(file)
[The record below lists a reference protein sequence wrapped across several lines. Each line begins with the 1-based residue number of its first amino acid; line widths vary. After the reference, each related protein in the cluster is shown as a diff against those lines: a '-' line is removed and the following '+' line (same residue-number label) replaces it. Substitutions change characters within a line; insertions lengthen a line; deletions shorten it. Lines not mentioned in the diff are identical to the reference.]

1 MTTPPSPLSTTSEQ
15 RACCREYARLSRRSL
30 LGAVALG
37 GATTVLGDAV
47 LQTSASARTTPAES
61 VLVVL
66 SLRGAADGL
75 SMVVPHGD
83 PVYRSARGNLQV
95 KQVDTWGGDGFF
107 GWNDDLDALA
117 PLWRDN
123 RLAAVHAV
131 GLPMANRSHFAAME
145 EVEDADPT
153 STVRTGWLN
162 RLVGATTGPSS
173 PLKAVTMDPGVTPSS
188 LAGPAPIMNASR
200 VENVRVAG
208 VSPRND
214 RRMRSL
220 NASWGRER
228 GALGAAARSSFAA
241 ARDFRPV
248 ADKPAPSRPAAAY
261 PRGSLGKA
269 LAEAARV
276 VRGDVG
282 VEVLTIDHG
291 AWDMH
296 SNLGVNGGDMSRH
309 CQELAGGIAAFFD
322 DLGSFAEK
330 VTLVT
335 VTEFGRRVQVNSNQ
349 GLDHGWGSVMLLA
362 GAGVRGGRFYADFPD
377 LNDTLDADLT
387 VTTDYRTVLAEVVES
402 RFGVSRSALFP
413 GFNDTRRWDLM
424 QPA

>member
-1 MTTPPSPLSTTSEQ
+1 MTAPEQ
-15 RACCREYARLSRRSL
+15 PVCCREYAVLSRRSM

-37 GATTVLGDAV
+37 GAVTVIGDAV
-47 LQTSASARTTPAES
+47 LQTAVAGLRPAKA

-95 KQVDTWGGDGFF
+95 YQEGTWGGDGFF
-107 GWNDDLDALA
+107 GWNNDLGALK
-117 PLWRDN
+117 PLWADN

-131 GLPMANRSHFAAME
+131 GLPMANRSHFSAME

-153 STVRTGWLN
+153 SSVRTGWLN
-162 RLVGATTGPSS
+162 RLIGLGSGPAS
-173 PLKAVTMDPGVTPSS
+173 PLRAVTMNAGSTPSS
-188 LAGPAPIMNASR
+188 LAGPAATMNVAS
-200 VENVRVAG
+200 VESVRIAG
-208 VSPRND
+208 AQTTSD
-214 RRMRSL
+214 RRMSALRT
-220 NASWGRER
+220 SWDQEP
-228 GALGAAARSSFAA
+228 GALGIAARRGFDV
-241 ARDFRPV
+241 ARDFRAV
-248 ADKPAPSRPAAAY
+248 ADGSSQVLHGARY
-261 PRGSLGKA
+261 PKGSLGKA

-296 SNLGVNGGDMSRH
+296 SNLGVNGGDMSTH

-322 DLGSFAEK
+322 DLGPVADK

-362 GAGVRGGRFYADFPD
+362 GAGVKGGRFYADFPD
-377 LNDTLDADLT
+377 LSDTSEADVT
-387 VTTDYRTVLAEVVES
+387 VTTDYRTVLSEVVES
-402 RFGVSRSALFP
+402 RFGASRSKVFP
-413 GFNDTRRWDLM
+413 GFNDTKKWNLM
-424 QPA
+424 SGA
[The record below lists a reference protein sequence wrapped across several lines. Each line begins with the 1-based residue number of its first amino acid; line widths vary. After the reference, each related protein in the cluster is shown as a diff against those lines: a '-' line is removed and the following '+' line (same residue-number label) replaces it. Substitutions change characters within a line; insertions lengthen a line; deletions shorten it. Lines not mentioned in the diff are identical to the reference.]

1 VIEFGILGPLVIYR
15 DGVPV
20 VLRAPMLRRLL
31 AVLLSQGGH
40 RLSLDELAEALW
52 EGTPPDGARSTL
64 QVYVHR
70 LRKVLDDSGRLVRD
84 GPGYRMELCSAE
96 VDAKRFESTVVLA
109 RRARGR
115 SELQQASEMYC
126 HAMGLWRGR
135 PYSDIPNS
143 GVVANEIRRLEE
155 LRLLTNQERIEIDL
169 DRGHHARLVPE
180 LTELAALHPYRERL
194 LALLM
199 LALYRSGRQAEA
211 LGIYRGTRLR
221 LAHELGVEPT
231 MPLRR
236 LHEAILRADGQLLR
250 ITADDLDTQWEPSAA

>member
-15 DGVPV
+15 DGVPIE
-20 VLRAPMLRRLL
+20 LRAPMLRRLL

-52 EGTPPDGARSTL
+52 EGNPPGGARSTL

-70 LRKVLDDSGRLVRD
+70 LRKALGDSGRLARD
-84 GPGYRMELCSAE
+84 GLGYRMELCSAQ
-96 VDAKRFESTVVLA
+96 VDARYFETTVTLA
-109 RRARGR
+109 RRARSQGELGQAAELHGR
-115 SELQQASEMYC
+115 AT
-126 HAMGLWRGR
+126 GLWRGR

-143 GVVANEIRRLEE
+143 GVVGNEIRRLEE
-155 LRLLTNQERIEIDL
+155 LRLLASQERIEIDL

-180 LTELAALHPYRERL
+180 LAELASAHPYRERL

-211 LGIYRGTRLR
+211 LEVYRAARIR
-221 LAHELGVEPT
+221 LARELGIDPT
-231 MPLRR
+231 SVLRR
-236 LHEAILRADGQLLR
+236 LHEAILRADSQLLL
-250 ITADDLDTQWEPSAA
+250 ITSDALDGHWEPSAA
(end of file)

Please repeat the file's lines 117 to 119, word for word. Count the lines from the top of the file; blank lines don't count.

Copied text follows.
143 GVVANEIRRLEE
155 LRLLTNQERIEIDL
169 DRGHHARLVPE